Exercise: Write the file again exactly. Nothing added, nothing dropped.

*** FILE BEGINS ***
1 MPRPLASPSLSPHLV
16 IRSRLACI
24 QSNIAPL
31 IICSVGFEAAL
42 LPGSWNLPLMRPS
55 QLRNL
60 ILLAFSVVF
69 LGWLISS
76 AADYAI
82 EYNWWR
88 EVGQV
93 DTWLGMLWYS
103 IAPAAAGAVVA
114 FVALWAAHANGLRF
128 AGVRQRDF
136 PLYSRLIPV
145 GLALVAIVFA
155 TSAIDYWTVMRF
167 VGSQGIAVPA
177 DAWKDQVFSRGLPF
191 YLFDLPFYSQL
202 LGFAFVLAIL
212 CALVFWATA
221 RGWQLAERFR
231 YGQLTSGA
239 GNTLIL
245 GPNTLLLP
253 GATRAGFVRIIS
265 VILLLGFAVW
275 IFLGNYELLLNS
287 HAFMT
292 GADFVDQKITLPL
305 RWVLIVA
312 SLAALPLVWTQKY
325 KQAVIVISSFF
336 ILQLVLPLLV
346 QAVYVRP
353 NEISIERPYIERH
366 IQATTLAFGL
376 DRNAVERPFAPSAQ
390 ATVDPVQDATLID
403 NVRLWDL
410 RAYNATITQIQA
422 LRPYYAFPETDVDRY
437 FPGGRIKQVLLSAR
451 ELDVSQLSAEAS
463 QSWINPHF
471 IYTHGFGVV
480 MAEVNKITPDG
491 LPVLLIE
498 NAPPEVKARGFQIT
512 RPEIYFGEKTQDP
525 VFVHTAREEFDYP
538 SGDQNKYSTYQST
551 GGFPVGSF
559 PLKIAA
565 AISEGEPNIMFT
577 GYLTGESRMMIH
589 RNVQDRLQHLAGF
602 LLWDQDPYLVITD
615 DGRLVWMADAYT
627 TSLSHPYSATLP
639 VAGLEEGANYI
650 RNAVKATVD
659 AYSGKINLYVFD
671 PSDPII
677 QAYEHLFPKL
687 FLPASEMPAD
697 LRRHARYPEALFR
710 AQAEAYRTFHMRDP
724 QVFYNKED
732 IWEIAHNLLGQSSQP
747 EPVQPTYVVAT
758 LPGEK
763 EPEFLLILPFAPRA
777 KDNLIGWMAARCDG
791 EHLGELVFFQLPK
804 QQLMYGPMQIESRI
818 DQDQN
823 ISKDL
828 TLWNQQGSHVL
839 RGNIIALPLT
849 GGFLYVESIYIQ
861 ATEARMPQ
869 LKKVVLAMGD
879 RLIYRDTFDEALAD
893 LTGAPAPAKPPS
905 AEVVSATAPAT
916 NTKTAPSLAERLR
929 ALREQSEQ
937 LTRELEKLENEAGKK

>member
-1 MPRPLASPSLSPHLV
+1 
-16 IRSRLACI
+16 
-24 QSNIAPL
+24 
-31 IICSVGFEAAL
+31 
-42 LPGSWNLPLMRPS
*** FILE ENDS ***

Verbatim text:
1 MPRPLASPSLSPHLV
16 IRSRLACI
24 QSNIAPL
31 IICSVGFEAAL
42 LPGSWNLPLMRPS
55 QLRNL
60 ILLAFSVVF
69 LGWLISS
76 AADYAI
82 EYNWWR
88 EVGQV
93 DTWLGMLWYS
103 IAPAAAGAVVA
114 FVALWAAHANGLRF
128 AGVRQRDF
136 PLYSRLIPV
145 GLALVAIVFA
155 TSAIDYWTVMRF
167 VGSQGIAVPA
177 DAWKDQVFSRGLPF
191 YLFDLPFYSQL
202 LGFAFVLAIL
212 CALVFWATA
221 RGWQLAERFR
231 YGQLTSGA
239 GNTLIL
245 GPNTLLLP
253 GATRAGFVRIIS
265 VILLLGFAVW
275 IFLGNYELLLNS
287 HAFMT
292 GADFVDQKITLPL
305 RWVLIVA
312 SLAALPLVWTQKY
325 KQAVIVISSFF
336 ILQLVLPLLV
346 QAVYVRP
353 NEISIERPYIERH
366 IQATTLAFGL
376 DRNAVERPFAPSAQ
390 ATVDPVQDATLID
403 NVRLWDL
410 RAYNATITQIQA
422 LRPYYAFPETDVDRY
437 FPGGRIKQVLLSAR
451 ELDVSQLSAEAS
463 QSWINPHF
471 IYTHGFGVV
480 MAEVNKITPDG
491 LPVLLIE
498 NAPPEVKARGFQIT
512 RPEIYFGEKTQDP
525 VFVHTAREEFDYP
538 SGDQNKYSTYQST
551 GGFPVGSF
559 PLKIAA
565 AISEGEPNIMFT
577 GYLTGESRMMIH
589 RNVQDRLQHLAGF
602 LLWDQDPYLVITD
615 DGRLVWMADAYT
627 TSLSHPYSATLP
639 VAGLEEGANYI
650 RNAVKATVD
659 AYSGKINLYVFD
671 PSDPII
677 QAYEHLFPKL
687 FLPASEMPAD
697 LRRHARYPEALFR
710 AQAEAYRTFHMRDP
724 QVFYNKED
732 IWEIAHNLLGQSSQP
747 EPVQPTYVVAT
758 LPGEK
763 EPEFLLILPFAPRA
777 KDNLIGWMAARCDG
791 EHLGELVFFQLPK
804 QQLMYGPMQIESRI
818 DQDQN
823 ISKDL
828 TLWNQQGSHVL
839 RGNIIALPLT
849 GGFLYVESIYIQ
861 ATEARMPQ
869 LKKVVLAMGD
879 RLIYRDTFDEALAD
893 LTGAPAPAKPPS
905 AEVVSATAPAT
916 NTKTAPSLAERLR
929 ALREQSEQ
937 LTRELEKLENEAGKK

>member
-1 MPRPLASPSLSPHLV
+1 
-16 IRSRLACI
+16 
-24 QSNIAPL
+24 
-31 IICSVGFEAAL
+31 
-42 LPGSWNLPLMRPS